It has been reported that coexisting Outerbridge grade II-IV chondral lesions are detected as incidental findings in 5% of arthroscopic shoulder procedures.  Various attempts have been made to treat these lesions to reduce pain and also on the assumption that such treatment will prevent continued deterioration. Preliminary studies have shown that arthroscopy may play a role in the treatment of glenohumeral osteoarthritis. Ellman  described grade II/III chondromalacia of the humeral head and glenoid. Arthroscopic debridement led to early pain relief in short-term follow-up. Ogilvie-Harris and Wiley  reported on their 10-year experience with shoulder arthroscopy; a subgroup of their patients with degenerative changes of the shoulder joint were treated with arthroscopic debridement with good results. Both Cofield  and Johnson  also reported on small groups of patients treated with arthroscopic lavage and debridement with subsequent relief of symptoms, but their results were not quantified. Weinstein  found that there was an improvement in pain following debridement. Postoperative function and pain levels have been shown to improve in 60-80% of patients with mild degenerative changes (Outerbridge grade I-III). , Favorable outcomes have been reported to be much lower (around 30%) when advanced degenerative changes (Outerbridge grade IV) were treated with arthroscopic debridement alone. Mean pain relief lasted 28 months. The addition of a capsular release may be of benefit in lesions less than 2 cm 2 in size.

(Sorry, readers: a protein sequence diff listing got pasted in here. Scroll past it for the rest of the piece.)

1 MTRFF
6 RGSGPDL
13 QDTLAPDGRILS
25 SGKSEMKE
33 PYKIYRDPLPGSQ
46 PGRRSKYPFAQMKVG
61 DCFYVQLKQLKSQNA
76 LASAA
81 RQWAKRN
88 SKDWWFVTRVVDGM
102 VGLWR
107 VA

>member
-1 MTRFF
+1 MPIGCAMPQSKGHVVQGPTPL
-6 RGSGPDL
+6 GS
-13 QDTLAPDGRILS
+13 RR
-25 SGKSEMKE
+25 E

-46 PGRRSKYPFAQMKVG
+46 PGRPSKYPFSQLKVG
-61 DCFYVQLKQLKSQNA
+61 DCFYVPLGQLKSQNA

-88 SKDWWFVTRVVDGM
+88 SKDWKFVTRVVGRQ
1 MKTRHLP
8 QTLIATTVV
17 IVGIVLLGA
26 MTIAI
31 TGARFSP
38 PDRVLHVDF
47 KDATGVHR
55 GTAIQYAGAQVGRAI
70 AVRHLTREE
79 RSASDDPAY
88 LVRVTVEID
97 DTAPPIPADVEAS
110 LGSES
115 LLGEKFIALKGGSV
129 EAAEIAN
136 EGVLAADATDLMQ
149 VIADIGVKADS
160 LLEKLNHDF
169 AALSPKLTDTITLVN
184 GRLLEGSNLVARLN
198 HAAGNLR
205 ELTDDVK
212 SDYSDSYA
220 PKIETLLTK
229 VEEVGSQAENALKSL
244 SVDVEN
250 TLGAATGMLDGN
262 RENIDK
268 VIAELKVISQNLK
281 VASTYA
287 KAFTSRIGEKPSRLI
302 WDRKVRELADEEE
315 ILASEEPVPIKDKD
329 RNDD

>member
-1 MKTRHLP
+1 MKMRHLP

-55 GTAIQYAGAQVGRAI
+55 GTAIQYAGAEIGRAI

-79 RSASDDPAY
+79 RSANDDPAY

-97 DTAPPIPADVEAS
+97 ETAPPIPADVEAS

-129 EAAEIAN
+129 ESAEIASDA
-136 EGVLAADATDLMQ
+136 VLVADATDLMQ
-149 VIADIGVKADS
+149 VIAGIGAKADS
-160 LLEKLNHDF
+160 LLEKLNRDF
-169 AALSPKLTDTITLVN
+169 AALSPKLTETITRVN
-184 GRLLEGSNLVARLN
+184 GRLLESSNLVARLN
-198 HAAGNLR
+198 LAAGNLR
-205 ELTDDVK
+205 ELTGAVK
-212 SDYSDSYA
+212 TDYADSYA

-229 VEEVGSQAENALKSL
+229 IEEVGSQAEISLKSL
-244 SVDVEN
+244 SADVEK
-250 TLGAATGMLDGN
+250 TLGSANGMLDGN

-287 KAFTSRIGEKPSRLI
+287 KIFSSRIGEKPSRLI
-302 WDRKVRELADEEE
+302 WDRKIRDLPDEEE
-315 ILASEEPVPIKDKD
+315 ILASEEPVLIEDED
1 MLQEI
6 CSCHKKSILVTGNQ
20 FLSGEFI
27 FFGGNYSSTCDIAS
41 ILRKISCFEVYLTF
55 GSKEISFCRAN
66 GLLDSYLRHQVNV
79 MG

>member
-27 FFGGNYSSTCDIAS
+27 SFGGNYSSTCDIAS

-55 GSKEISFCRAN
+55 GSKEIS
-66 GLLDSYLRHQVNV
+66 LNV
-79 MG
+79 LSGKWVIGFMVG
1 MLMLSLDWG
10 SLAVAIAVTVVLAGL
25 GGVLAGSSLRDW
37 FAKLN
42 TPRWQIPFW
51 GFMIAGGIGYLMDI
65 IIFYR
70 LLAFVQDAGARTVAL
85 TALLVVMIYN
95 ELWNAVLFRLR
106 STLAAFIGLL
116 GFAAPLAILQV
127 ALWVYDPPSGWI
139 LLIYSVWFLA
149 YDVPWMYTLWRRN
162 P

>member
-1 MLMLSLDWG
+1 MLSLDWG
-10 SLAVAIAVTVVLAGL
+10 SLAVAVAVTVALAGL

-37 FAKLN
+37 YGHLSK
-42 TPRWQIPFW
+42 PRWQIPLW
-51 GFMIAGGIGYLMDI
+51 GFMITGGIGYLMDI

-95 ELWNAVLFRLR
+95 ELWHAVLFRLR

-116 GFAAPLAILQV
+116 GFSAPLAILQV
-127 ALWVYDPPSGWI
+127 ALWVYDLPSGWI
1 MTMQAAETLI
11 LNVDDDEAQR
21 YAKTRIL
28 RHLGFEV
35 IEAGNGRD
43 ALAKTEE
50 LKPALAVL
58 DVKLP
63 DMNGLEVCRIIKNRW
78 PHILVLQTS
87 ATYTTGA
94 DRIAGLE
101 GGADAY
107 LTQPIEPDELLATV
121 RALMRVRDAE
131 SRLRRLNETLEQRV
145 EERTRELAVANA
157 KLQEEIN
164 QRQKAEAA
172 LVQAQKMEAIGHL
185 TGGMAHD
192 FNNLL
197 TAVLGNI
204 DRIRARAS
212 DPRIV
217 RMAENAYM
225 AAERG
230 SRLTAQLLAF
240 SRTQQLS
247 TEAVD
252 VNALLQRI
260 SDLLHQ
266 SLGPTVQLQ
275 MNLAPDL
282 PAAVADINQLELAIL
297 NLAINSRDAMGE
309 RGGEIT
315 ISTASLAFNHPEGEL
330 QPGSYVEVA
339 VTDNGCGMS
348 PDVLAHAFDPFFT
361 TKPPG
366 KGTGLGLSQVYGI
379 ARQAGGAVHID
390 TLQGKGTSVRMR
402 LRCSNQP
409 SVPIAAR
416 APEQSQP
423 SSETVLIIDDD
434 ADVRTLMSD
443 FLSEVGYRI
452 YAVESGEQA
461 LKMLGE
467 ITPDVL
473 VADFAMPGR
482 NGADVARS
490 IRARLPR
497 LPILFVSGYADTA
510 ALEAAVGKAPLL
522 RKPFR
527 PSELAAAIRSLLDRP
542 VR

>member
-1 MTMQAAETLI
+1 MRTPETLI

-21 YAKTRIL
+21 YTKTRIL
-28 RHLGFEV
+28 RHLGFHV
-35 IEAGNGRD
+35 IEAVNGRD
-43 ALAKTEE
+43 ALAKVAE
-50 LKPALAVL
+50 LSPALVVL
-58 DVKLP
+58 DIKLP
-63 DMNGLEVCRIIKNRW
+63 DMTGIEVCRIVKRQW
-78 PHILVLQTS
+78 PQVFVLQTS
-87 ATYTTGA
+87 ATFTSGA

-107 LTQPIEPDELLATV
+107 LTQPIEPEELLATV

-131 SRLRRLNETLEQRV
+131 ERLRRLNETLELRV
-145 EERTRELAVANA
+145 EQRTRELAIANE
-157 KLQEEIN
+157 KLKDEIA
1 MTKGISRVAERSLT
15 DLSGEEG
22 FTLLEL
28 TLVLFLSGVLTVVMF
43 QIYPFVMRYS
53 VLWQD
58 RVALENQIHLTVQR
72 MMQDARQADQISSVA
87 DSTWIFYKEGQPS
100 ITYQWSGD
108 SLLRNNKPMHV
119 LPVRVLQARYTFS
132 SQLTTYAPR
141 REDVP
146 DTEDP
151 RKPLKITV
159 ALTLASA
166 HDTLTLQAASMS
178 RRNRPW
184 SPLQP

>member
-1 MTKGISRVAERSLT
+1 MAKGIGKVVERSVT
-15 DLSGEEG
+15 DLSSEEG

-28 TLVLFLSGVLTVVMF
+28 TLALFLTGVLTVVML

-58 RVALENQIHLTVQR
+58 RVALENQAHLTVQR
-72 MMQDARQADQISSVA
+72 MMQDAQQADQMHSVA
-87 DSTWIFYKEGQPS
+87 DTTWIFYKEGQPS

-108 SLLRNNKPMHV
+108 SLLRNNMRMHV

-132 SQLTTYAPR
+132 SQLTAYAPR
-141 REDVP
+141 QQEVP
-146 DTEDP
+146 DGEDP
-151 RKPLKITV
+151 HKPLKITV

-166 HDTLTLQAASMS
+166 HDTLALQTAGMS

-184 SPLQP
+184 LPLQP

In full-thickness cartilage lesions, repair of the lesion cannot be expected because of the limited restorative capacity of cartilage. ,, It has been shown within the knee that this often leads to worsening symptoms and joint deterioration.  Therefore, the focus of recent studies has been to find a treatment method to encourage the repair of cartilage or to produce a substitute tissue that can function as cartilage.
Urist  reported in 1958 that intra-articular lesions could heal by the formation of hyaline-like cartilage and it was hypothesized that the process of microfracture allows pluripotent mesenchymal cells and growth factors from the marrow space to gain access to the defect. , The scapula and humerus have an excellent vascular supply and so there appears to be no reason why this technique should not be applied to the shoulder.
The technique of microfracture is ideally suited to the shoulder. It is minimally invasive because it is arthroscopic through standard portals. In contrast to abrasion chondroplasty, the subchondral bone plate is not completely destructed but is partially preserved between the microfracture holes, improving load-bearing ability following healing.  In contrast to Pridie drilling, microfracture avoids any heat necrosis or polishing of the subchondral bone. , The equipment is standardized and the costs are minimal since expensive cell cultures are not necessary. Unlike osteochondral, perichondral, periosteal, or chondral autograft procedures, the problems of harvest site morbidity and arthrotomy are avoided.